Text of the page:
Jan
21
2017

Effects Of Metformin On The Gut Microbiome

Matthew Andry, MD talked about the effects of metformin on the gut microbiome. He delivered his talk at the 24th Annual World Congress on Anti-Aging Medicine. The congress took place from Dec. 9 to Dec. 11, 2016 in Las Vegas. A lot of the sessions that I attended dealt with the gut flora and how it affects our health. This talk belongs to the theme of what a healthy gut microbiome can do for us.

History of metformin

Dr. Andry is a clinical associate professor of the Indiana School of Medicine. He pointed out that metformin is in use for a long time for type 2 diabetes, particularly, if fasting insulin levels are high. Metformin is a biguanide. It seems like it was isolated from French lilac (also known as Goats Rue). As a matter of fact in the middle ages physicians used this herb to treat “thirst and urination”. In retrospect we probably recognize these as symptoms of diabetes. Chemists were able to synthesize the active ingredient in this herb in the 1920’s.

Metformin reduces blood sugar without raising insulin levels

At that time it got the name metformin. Dr. Jean Stern was able to show in the 1950’s in clinical studies that Glucophage, the brand name of metformin was able to reduce blood sugar without raising insulin levels. Between 1977 and 1997 metformin enjoyed wide spread acceptance for treating diabetics. Most noteworthy, several clinical investigators demonstrated that diabetic patients on metformin lived longer and had less heart attacks than patients who receive other treatments.

Metformin is the first-line drug in the treatment of type 2 diabetes in children and adults. It is very popular with physicians who prescribe this drug throughout the world with 120 million prescriptions per year.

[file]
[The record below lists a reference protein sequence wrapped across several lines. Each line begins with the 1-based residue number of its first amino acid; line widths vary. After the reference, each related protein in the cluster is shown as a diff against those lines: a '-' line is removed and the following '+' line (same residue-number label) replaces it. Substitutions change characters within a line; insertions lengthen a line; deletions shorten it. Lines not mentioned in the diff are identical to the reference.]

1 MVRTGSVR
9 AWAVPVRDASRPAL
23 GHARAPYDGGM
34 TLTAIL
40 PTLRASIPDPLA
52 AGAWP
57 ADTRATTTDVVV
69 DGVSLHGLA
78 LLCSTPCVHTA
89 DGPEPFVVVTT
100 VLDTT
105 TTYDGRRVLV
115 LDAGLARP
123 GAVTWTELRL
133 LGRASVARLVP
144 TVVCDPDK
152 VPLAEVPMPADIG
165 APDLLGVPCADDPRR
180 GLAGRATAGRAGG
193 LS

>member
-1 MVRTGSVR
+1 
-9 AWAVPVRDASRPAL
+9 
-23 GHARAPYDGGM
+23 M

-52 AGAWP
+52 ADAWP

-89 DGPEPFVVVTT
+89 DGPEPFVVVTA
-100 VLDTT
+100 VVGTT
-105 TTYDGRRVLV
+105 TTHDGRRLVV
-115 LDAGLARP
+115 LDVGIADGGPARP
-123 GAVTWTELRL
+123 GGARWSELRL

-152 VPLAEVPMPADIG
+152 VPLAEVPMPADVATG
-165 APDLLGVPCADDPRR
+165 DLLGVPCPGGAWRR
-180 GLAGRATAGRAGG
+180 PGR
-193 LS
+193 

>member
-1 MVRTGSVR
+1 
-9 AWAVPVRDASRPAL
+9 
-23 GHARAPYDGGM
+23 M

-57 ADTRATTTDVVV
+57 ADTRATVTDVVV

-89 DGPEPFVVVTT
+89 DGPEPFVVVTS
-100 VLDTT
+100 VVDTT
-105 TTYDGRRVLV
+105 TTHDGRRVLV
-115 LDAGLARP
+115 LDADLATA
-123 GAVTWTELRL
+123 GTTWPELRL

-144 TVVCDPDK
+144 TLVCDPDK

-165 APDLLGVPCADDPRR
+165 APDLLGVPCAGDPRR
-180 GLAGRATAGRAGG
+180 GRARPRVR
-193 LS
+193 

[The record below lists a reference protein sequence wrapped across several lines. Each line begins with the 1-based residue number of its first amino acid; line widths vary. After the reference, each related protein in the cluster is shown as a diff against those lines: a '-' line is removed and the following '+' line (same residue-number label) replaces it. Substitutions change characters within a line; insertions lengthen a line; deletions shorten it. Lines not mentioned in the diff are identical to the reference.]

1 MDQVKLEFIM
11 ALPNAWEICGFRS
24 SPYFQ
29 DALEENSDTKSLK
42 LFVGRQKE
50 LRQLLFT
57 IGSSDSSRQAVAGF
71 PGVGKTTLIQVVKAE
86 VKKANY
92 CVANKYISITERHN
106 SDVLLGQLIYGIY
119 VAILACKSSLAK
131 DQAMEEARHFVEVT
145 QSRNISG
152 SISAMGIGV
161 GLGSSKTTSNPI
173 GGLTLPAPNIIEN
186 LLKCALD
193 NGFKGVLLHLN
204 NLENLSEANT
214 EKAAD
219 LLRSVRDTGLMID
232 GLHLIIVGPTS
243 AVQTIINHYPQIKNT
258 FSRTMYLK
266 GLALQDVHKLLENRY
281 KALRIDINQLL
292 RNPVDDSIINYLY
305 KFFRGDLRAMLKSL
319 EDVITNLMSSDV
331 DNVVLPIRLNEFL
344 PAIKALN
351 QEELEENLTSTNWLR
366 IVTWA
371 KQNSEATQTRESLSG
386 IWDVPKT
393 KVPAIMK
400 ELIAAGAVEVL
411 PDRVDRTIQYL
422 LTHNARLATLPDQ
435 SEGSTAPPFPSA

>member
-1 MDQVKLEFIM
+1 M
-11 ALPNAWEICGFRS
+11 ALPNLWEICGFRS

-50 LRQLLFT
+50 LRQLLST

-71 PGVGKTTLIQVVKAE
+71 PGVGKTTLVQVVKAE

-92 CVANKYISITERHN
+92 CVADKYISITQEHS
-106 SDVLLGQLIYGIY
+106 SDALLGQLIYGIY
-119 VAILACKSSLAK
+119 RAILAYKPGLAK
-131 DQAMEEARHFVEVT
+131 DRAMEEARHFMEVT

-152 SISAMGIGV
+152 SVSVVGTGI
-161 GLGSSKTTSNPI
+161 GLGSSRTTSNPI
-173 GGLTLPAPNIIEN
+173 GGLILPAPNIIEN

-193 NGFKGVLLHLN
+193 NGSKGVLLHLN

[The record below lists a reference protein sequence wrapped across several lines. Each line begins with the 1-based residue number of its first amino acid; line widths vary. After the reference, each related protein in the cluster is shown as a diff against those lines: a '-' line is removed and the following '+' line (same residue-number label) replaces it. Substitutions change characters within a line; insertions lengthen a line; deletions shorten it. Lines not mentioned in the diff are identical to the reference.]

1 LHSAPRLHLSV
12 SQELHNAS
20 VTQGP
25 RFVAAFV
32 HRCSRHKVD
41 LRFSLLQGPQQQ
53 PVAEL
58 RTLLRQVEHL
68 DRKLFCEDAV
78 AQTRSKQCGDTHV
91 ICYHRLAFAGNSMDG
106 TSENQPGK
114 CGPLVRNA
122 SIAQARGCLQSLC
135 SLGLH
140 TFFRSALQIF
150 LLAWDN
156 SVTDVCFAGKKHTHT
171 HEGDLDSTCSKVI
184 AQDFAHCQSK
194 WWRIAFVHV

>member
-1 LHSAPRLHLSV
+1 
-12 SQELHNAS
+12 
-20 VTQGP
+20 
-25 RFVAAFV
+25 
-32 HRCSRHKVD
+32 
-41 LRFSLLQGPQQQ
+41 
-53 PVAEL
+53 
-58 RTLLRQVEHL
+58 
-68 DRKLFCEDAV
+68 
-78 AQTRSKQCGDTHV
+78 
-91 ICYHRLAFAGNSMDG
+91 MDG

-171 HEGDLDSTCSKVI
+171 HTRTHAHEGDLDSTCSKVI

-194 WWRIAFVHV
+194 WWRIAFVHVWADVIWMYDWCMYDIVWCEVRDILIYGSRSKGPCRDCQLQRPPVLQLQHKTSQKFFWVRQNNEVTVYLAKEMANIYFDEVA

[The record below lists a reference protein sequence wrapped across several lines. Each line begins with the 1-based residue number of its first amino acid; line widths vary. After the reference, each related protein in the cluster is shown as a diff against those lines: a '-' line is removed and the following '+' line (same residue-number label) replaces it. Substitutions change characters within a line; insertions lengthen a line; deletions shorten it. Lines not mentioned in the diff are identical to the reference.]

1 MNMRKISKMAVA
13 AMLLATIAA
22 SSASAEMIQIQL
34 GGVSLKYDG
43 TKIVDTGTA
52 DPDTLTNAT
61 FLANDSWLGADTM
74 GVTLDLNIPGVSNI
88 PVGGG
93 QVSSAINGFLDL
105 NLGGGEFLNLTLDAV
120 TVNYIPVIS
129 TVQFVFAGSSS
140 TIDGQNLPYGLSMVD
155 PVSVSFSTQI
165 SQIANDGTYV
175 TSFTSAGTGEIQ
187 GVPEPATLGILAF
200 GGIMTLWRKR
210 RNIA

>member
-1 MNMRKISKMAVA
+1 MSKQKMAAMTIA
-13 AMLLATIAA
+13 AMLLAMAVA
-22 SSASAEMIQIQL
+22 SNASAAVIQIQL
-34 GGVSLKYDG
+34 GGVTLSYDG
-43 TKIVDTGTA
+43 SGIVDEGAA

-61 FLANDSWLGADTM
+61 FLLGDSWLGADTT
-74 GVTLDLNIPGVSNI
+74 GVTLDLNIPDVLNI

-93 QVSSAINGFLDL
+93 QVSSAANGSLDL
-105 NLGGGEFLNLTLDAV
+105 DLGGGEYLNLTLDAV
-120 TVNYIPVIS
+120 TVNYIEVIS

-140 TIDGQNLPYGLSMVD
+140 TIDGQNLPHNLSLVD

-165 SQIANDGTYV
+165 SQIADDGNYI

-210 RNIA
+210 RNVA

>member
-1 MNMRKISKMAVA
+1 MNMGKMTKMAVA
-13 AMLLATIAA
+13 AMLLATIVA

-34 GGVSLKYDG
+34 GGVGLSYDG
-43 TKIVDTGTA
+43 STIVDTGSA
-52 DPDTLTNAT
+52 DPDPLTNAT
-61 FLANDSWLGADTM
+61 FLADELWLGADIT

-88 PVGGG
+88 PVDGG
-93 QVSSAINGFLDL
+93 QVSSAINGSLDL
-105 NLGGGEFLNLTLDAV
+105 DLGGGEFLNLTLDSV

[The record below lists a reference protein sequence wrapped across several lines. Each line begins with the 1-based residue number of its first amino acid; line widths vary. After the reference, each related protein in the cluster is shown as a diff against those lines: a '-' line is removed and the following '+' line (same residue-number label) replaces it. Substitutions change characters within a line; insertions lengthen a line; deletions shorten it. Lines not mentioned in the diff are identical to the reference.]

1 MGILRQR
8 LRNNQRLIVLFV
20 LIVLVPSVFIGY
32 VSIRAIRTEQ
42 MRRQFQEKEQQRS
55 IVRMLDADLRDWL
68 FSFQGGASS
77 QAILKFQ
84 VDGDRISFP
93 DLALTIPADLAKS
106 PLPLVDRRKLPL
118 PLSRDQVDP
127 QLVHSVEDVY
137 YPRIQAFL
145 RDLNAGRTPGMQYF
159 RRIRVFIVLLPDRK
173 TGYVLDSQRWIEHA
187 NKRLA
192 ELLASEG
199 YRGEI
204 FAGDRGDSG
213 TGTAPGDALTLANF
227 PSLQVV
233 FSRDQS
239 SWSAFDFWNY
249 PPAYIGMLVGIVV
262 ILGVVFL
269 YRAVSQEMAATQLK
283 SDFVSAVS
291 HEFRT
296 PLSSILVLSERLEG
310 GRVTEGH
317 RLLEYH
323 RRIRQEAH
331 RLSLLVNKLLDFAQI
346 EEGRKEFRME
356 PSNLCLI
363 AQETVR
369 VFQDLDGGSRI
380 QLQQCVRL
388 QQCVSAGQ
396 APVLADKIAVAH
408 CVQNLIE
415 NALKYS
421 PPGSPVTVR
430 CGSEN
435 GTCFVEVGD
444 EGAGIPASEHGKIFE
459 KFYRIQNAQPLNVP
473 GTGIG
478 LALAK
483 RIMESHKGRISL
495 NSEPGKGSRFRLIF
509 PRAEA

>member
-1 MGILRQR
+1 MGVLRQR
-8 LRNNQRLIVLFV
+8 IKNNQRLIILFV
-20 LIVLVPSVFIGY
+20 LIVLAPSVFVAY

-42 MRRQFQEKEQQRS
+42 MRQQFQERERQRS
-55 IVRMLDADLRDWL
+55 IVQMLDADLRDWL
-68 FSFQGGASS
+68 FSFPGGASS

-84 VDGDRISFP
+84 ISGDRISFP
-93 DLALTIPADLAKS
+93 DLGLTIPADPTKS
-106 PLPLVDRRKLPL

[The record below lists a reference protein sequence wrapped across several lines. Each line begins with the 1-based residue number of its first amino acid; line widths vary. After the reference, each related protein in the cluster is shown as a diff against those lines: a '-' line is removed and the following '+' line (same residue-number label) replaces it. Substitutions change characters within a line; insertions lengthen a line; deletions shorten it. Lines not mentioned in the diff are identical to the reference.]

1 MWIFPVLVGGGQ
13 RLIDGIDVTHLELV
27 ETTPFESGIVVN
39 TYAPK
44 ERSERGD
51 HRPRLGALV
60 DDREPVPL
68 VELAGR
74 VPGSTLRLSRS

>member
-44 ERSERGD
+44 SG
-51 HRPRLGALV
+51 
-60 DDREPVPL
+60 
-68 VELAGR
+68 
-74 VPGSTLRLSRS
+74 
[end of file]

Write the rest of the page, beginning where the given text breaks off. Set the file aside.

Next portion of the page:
Off-label use of metformin

Metformin is beneficial for many other clinical conditions. Polycystic ovary syndrome (PCOS), obesity, prediabetes, metabolic syndrome and nonalcoholic steatohepatitis are a few examples of off-label use of metformin. In addition, metformin is also in use as an anti-aging agent as it elongates telomeres, which helps people to live longer. Equally important, researchers also found that metformin is a possible cancer prevention agent. In prostate cancer it was found to have an effect against prostate cancer stem cells. Not to mention that without these cells prostate cancer does not recur after surgical removal.

Action of metformin

For the reason that metformin increases the action of an enzyme, AMPK, this leads to lipid oxidation and breakdown of fatty tissue (catabolism). Furthermore, in the liver metformin inhibits the metabolic pathway of making sugar from fatty acids, called gluconeogenesis. Also, metformin causes increased uptake of sugar into skeletal muscle tissue. This is the reason for the stabilization of blood sugar. Then, metformin has two beneficial effects on the liver. First it stabilizes insulin sensitivity. This means that a given amount of insulin has a larger effect on the liver. Secondly metformin decreases the toxic effect of fatty acids on the liver tissue. In other words metformin has a healing effect on non-alcoholic steatohepatitis, a precursor to fatty liver and liver cirrhosis.